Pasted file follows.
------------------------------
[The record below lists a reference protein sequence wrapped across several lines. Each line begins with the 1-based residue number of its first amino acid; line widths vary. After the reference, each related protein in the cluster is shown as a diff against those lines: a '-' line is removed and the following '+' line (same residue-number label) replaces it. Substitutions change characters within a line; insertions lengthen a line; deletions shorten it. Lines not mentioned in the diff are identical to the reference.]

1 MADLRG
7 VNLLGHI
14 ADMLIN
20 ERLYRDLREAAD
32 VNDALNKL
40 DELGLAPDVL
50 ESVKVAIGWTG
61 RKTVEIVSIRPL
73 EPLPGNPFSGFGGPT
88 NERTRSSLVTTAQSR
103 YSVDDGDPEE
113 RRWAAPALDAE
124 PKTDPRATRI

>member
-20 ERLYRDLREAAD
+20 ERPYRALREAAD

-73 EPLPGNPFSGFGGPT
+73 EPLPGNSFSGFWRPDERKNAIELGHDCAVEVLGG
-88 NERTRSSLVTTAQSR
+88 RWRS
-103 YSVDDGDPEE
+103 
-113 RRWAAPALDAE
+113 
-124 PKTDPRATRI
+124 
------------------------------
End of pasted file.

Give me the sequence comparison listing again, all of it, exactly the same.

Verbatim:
[The record below lists a reference protein sequence wrapped across several lines. Each line begins with the 1-based residue number of its first amino acid; line widths vary. After the reference, each related protein in the cluster is shown as a diff against those lines: a '-' line is removed and the following '+' line (same residue-number label) replaces it. Substitutions change characters within a line; insertions lengthen a line; deletions shorten it. Lines not mentioned in the diff are identical to the reference.]

1 MADLRG
7 VNLLGHI
14 ADMLIN
20 ERLYRDLREAAD
32 VNDALNKL
40 DELGLAPDVL
50 ESVKVAIGWTG
61 RKTVEIVSIRPL
73 EPLPGNPFSGFGGPT
88 NERTRSSLVTTAQSR
103 YSVDDGDPEE
113 RRWAAPALDAE
124 PKTDPRATRI

>member
-20 ERLYRDLREAAD
+20 ERPYRALREAAD

-73 EPLPGNPFSGFGGPT
+73 EPLPGNSFSGFWRPDERKNAIELGHDCAVEVLGG
-88 NERTRSSLVTTAQSR
+88 RWRS
-103 YSVDDGDPEE
+103 
-113 RRWAAPALDAE
+113 
-124 PKTDPRATRI
+124 